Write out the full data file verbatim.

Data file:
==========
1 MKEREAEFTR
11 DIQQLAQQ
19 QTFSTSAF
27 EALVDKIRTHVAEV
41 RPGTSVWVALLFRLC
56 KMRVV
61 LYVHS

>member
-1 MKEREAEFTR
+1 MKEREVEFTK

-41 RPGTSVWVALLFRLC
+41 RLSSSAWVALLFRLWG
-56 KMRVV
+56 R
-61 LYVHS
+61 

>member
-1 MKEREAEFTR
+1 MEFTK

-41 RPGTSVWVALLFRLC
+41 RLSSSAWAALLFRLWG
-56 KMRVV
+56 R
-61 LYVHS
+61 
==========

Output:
1 MKEREAEFTR
11 DIQQLAQQ
19 QTFSTSAF
27 EALVDKIRTHVAEV
41 RPGTSVWVALLFRLC
56 KMRVV
61 LYVHS

>member
-1 MKEREAEFTR
+1 MKEREVEFTK

-41 RPGTSVWVALLFRLC
+41 RLSSSAWVALLFRLWG
-56 KMRVV
+56 R
-61 LYVHS
+61 

>member
-1 MKEREAEFTR
+1 MEFTK

-41 RPGTSVWVALLFRLC
+41 RLSSSAWAALLFRLWG
-56 KMRVV
+56 R
-61 LYVHS
+61 